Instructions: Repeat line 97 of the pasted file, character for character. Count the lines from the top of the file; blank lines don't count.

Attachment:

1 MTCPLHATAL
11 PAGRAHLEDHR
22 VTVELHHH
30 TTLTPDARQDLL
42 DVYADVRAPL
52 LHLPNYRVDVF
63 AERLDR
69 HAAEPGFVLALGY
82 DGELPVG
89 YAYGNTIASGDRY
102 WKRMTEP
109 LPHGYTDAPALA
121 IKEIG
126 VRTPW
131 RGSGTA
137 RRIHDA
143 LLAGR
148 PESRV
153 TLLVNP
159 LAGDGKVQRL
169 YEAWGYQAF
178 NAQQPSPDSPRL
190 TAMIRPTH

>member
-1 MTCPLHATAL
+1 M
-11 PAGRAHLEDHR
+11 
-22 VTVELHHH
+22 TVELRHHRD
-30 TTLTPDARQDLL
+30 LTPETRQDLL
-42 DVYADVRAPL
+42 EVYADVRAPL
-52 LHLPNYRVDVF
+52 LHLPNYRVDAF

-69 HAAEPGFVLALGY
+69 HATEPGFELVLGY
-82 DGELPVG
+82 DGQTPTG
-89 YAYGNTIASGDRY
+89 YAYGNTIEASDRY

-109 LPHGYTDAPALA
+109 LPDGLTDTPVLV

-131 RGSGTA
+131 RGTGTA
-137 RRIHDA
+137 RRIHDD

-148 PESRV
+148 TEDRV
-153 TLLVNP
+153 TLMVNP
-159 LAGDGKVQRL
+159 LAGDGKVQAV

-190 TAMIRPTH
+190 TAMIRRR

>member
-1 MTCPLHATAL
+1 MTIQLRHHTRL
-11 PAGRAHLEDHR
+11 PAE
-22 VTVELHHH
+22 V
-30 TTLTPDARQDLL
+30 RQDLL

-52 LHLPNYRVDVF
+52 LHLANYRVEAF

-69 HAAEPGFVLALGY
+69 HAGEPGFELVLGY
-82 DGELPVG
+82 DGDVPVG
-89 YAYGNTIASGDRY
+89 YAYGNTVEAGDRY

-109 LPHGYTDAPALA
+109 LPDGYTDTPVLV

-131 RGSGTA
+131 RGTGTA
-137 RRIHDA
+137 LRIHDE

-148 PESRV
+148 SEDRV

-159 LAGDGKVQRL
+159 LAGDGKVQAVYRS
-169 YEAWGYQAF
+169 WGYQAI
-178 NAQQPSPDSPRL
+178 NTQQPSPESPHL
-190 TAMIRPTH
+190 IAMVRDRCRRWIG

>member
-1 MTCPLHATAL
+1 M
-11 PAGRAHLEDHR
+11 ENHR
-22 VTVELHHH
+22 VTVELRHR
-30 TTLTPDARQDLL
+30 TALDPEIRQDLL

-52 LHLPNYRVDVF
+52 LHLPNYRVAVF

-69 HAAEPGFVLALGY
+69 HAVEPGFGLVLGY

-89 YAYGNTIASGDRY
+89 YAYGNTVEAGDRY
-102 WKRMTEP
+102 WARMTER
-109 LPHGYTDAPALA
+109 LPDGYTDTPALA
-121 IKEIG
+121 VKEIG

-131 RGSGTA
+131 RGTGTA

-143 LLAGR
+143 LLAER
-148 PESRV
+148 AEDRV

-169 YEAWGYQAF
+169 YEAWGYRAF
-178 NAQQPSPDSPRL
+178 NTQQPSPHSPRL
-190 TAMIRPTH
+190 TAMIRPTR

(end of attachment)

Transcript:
-30 TTLTPDARQDLL